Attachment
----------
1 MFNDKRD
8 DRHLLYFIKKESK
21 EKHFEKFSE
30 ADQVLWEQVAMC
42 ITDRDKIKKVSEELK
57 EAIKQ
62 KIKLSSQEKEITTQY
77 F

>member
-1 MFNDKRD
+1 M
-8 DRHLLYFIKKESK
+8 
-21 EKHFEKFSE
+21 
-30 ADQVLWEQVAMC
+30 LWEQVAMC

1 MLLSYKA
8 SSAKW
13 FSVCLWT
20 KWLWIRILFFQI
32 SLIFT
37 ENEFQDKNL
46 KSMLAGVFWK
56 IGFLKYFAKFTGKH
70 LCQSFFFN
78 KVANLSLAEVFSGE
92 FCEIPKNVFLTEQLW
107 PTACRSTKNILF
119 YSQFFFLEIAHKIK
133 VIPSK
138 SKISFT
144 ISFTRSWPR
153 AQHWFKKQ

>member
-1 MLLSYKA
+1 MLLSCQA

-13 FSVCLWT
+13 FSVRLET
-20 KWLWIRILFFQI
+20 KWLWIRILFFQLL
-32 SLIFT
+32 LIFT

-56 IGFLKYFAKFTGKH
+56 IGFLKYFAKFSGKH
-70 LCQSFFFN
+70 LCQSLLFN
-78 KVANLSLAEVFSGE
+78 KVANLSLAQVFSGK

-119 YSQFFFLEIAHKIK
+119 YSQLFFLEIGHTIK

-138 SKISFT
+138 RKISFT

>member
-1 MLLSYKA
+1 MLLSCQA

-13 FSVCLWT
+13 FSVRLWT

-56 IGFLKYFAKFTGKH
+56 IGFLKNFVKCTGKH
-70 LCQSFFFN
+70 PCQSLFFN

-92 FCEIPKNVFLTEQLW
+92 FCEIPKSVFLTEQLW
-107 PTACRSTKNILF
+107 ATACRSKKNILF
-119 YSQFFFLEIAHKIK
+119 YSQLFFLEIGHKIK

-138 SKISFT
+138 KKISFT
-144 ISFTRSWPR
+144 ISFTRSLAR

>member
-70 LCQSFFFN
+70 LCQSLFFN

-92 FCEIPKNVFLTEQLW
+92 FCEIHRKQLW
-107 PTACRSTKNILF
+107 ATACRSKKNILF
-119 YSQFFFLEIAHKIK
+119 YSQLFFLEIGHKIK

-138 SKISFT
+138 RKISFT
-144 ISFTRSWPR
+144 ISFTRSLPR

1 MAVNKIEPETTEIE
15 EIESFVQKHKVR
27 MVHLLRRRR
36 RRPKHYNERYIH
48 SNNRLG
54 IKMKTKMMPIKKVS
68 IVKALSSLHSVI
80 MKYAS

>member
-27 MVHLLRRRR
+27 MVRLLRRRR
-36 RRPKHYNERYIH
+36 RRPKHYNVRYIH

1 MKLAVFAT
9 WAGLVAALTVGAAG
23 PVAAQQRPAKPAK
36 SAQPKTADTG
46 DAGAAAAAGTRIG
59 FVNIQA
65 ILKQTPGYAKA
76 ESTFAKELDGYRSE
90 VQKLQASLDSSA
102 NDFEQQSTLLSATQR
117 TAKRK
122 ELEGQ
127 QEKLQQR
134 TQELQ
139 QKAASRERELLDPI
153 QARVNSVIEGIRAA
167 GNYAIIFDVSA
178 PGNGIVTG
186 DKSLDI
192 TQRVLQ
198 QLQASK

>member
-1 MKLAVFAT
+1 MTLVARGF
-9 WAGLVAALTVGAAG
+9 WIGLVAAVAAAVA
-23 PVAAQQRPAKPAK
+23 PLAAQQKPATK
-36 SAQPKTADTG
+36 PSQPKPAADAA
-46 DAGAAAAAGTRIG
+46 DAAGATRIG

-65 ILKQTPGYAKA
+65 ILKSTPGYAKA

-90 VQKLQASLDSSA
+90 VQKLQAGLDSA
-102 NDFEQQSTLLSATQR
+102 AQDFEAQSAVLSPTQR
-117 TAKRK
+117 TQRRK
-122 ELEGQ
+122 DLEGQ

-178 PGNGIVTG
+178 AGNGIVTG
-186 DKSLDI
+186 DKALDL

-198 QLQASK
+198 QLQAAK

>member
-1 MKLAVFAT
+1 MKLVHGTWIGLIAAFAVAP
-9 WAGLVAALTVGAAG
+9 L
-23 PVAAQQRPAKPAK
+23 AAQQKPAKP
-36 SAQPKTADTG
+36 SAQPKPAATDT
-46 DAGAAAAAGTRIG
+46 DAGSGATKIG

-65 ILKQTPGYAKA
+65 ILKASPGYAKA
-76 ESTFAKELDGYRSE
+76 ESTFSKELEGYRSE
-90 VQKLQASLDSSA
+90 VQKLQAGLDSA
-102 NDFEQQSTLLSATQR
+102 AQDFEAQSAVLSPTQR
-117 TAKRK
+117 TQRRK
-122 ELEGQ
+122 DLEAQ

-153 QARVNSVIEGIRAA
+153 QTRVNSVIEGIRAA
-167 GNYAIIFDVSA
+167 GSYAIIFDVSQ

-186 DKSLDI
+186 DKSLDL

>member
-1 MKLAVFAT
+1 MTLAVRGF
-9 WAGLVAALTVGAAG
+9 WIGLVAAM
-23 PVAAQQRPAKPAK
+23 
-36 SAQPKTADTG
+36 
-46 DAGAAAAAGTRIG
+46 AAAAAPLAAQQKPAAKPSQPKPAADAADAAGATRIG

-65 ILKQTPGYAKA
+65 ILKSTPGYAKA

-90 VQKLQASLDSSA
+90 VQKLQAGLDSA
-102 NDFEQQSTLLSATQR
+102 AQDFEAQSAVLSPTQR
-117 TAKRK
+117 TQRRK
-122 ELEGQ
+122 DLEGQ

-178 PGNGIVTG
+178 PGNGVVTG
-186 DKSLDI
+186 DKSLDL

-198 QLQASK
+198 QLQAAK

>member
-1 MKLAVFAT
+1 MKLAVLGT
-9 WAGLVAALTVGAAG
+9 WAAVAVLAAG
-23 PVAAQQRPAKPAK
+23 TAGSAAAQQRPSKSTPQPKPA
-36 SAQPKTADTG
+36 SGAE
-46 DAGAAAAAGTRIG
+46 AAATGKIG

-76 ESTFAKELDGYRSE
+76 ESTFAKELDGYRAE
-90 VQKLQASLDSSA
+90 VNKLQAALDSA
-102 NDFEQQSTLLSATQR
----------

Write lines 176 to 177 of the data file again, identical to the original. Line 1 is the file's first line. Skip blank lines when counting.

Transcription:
>member
-1 MKLAVFAT